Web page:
Departments

Leave for Crime Victims

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Leave for Crime Victims

What is it?

Employees who are victims of a crime, as defined below, are entitled to unpaid, job-protected leave to seek services that protect themselves and their children or to attend court related proceedings as a required witness.

Services may include:

  • Medical attention for injuries;
  • Services from a domestic violence shelter, program, rape crisis center or victim services program or agency;
  • Psychological counseling or mental health services;
  • Safety planning and other actions to increase safety from future crime or abuse, including temporary or permanent relocation; or
  • Temporary restraining orders, permanent restraining orders or other injunctive relief.

You cannot be fired or retaliated against because you are victim of a crime.

Who is eligible?

Employees who are victims of a crime as defined by Labor Code section 230 and 230.1. 

“Victim” includes any of the following:

  • A victim of stalking, domestic violence, or sexual assault;
  • A victim of a crime that caused physical injury or that caused mental injury and a threat of physical injury.
    • Note: For the purposes of leave to appear as a required witness in court or a court related proceeding, there is no requirement of physical injury.

or

  • A person whose immediate family member is deceased as the direct result of a crime.

 

How long is the leave?

The law does not require a specific duration for such leaves and the reasonableness of the length of a leave will be determined on a case by case basis by each department.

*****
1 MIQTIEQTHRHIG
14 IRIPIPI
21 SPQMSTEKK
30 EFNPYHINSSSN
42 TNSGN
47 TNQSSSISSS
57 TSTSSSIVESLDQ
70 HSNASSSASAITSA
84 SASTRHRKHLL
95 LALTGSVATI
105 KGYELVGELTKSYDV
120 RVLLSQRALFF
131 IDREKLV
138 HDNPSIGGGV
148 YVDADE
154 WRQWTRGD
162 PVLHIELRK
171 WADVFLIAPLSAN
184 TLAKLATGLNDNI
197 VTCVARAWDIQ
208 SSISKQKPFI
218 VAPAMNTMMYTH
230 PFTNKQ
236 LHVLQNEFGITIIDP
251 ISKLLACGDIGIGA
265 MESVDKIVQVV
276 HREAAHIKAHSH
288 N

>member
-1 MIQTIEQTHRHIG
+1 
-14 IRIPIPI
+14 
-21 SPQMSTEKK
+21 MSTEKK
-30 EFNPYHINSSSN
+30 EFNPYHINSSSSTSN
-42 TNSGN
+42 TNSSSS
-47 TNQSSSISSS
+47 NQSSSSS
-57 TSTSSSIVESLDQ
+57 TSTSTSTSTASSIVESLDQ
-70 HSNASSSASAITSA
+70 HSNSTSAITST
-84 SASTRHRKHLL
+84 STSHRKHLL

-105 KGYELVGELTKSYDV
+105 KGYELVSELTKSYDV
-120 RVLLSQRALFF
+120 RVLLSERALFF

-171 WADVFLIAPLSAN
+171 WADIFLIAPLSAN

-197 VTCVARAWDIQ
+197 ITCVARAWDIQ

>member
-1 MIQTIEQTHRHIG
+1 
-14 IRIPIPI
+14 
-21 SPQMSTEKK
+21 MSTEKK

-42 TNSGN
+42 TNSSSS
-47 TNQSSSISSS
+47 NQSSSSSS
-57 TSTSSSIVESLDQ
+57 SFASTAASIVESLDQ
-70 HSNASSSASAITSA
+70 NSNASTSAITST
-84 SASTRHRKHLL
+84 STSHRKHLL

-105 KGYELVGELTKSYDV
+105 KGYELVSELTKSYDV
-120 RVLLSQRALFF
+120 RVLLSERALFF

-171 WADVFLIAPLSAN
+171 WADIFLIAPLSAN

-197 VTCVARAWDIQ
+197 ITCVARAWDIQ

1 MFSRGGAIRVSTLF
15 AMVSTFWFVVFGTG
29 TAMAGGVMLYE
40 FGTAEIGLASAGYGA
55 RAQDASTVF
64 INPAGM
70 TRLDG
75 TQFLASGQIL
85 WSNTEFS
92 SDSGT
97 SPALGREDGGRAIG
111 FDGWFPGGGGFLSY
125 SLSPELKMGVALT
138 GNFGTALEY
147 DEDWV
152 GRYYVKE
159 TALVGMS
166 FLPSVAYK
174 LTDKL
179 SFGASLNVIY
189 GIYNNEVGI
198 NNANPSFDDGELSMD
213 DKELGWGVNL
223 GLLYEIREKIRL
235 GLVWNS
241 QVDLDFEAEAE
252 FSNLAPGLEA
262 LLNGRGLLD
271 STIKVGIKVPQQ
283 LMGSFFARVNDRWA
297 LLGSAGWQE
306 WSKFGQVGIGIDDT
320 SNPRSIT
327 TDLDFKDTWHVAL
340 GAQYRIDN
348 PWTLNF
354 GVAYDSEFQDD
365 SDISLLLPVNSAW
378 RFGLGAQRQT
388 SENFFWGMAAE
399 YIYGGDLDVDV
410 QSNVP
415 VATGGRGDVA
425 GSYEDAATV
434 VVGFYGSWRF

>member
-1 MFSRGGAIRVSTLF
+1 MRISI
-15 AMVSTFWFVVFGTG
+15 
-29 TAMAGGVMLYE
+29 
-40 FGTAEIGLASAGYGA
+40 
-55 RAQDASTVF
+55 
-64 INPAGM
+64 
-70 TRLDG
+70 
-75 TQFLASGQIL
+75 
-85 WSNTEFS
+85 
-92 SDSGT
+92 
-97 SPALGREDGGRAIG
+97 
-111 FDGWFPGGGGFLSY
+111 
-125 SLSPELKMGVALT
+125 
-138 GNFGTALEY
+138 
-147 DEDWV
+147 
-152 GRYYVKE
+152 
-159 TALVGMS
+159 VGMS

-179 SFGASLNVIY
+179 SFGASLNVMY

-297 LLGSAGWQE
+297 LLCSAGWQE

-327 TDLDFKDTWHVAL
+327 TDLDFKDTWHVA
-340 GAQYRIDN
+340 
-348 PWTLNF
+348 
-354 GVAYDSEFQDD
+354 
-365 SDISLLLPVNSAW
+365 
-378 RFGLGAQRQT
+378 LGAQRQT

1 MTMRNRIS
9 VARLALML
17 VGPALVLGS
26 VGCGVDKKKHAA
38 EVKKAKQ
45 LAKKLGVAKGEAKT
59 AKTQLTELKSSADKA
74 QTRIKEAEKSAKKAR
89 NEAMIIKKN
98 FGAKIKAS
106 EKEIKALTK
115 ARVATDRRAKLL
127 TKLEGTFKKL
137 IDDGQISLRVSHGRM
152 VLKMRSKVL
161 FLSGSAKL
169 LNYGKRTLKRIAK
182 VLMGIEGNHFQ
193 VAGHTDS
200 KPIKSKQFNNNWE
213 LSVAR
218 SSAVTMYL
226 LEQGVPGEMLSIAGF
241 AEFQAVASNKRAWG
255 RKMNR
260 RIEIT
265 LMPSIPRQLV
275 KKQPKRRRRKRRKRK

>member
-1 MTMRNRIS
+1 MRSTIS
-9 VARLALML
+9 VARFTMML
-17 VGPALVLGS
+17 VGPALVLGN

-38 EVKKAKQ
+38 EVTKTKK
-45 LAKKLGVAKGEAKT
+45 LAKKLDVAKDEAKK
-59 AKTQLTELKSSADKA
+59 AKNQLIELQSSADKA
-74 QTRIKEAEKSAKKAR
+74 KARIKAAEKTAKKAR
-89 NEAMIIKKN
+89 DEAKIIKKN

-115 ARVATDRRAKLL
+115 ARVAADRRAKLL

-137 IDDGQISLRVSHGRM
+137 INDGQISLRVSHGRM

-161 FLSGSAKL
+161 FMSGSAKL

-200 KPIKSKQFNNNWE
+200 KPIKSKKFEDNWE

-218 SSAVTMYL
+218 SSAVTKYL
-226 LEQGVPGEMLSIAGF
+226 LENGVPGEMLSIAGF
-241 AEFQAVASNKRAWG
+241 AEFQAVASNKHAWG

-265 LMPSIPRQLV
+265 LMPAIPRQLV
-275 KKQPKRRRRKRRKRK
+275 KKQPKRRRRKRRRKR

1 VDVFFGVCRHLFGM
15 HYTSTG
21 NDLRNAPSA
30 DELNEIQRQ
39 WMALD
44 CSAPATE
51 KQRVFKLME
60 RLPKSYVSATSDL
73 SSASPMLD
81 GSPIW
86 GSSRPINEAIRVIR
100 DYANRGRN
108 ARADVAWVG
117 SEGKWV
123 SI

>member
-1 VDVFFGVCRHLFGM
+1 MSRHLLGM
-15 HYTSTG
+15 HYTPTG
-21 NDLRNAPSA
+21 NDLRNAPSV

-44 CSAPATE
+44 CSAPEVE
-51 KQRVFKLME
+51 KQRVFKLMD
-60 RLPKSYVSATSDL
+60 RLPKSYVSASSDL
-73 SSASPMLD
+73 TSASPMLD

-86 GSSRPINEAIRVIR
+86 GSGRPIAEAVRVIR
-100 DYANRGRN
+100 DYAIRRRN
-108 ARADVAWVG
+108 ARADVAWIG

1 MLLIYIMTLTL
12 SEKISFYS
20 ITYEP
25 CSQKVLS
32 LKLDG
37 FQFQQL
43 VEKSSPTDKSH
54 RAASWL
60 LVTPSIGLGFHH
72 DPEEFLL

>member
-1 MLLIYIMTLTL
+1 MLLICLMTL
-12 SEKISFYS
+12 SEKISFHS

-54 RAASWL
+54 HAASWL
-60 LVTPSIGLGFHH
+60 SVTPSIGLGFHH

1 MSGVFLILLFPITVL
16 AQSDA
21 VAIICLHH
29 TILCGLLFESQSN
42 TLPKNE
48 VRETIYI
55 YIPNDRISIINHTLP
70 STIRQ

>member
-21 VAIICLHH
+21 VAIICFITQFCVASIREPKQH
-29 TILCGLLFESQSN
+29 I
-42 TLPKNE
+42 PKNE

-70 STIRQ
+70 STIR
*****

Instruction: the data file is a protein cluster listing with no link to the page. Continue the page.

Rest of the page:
Is it paid?

The leave is unpaid.  However, an employee may elect to use accrued paid leave such as sick leave or vacation as appropriate.

How do I request the leave?

Talk to your supervisor, manager or Human Resources.  Employees must provide reasonable advance notice of the need for leave unless advance notice is not feasible.

An employee may be required to provide certification of the need for leave.  Certification may include a police report, court documents or a note from a healthcare provider who provided treatment for physical or mental injuries incurred as a result of the crime or any other form of documentation that reasonably verifies that the crime or abuse occurred, including but not limited to, a written statement signed by the employee, or an individual acting on the employee's behalf, certifying that the absence is for a purpose authorized under Labor Code section 230 or 230.1..  

Accommodations for victims of domestic violence, sexual assault or stalking

You also have the right to reasonable accommodations that may keep you safe at work. Safety needs may include a new work phone number, a transfer, or a different schedule.

How do I request an accommodation?

You can talk to your supervisor, manager or you can contact the County Disability Unit Manager. 

An employee may be required to provide certification of the need for accommodation.  Certification may include a police report, court documents or a note from a healthcare provider who provided treatment for physical or mental injuries incurred as a result of the domestic violence, sexual assault or stalking or any other form of documentation that reasonably verifies that the crime or abuse occurred, including but not limited to, a written statement signed by the employee, or an individual acting on the employee's behalf, certifying that the absence is for a purpose authorized under Labor Code section 230 or 230.1.

Additional resources

Revised Date: 1/1/2021

 

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